As an insurance agent, you know there is no worse feeling than encountering an objection that could stop you from writing a new policy. Today, we will go over ten ways that you can overcome ten objections that you will more than likely run into at some point in your career as an insurance agent.
- They “aren’t interested.”
If they tell you they aren’t interested, it’s probably early on in the sales process. This can be seen as a knee-jerk reaction, and don’t take it too seriously. How can they be sure they aren’t interested before they know much about what your plans can offer them? You could be able to offer them coverage better suited to their needs at a better price.
Here’s an example of how to handle an objection like this:
“I understand, prospect. That’s fine; many people tell me at first that they aren’t interested. Frequently, clients meet with me anyway and find that I can help them find a better plan to meet their medical and financial needs. All I need is a few minutes of your time to show you what plans we offer, and where it goes from there is all up to you. Can I see you tomorrow at three, or would noon work better?”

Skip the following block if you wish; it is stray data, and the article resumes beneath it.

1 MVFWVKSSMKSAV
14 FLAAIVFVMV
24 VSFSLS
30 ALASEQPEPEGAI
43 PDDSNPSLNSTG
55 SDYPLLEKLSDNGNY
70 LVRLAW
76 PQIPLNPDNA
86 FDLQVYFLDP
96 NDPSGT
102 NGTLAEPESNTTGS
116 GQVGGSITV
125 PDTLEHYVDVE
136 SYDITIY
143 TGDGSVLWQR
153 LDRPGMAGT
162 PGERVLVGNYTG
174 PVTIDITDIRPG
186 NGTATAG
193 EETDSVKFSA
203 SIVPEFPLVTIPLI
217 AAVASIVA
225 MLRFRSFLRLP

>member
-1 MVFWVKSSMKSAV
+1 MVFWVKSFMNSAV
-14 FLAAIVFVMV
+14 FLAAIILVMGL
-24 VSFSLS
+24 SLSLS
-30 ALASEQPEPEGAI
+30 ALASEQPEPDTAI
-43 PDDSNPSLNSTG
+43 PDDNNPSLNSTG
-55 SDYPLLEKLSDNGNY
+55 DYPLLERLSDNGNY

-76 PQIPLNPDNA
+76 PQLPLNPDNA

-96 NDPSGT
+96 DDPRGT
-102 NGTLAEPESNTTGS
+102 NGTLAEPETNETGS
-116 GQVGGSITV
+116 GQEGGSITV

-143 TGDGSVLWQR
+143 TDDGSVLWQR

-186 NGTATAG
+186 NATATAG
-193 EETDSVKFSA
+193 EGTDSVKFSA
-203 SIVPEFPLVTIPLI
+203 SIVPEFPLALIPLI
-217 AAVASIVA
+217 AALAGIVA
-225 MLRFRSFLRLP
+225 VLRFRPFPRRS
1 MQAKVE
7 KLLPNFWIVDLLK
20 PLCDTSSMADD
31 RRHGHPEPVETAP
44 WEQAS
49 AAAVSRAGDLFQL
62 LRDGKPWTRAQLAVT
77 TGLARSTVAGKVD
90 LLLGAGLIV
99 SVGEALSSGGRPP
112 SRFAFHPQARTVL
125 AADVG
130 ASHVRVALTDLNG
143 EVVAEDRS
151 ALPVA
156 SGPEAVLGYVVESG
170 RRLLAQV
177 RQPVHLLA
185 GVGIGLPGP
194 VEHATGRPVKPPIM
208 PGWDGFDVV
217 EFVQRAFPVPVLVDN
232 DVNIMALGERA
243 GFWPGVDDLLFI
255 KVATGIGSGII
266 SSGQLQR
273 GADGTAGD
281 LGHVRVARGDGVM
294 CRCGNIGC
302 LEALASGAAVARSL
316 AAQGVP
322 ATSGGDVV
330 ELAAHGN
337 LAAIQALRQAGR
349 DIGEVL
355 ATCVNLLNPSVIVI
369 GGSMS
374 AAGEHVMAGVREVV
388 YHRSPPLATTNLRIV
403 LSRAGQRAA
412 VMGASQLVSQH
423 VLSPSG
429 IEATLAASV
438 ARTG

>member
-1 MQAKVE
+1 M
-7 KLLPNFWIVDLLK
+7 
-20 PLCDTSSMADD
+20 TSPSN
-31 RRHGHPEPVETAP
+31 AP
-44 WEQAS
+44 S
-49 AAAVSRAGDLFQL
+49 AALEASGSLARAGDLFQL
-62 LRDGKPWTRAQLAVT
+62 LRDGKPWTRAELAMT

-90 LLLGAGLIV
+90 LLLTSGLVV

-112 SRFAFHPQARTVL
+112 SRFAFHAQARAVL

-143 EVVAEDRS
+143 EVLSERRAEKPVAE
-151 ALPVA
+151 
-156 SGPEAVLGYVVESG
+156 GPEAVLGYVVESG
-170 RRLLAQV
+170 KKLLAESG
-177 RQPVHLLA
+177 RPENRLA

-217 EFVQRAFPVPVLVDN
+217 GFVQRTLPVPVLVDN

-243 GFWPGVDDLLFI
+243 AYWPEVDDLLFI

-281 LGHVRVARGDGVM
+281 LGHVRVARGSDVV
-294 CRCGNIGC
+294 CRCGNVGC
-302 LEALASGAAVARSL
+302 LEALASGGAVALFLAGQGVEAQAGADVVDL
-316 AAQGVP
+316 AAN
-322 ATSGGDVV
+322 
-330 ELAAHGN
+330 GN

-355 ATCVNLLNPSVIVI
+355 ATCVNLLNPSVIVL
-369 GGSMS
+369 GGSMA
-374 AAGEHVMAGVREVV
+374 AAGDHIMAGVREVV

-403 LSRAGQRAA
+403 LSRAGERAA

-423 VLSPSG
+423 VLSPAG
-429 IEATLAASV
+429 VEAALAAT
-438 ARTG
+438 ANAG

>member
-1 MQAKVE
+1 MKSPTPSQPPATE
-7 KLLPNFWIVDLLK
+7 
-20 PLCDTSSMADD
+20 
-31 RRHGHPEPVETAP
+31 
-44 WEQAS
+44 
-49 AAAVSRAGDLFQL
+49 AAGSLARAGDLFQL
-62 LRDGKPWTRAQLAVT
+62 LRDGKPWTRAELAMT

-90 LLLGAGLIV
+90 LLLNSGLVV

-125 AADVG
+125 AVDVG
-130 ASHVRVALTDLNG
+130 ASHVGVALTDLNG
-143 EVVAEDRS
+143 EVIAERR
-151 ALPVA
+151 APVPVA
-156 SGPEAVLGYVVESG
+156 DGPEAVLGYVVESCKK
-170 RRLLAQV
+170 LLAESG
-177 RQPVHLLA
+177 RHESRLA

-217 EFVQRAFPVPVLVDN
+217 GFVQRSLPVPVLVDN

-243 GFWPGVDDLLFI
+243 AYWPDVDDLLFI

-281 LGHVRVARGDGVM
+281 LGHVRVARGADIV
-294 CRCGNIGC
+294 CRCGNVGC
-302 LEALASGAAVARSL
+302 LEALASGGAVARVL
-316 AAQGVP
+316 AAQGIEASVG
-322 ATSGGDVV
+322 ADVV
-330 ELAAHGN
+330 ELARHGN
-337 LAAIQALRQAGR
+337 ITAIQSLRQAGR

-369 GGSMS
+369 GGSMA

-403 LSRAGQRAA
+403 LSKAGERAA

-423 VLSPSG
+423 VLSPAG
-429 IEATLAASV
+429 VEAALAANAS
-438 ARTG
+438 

Why does this work? It mentions that you have had clients say they aren’t interested and meet with you anyway. This gives them a reason to meet with you, even with their initial hesitation.
Then, you focus on the appointment’s ease and speed and the fact there is no pressure or obligation attached.
Finally, you close with a question that asks for a yes answer like “when can we meet?” – avoid asking yes or no questions like, “Can we meet tomorrow?”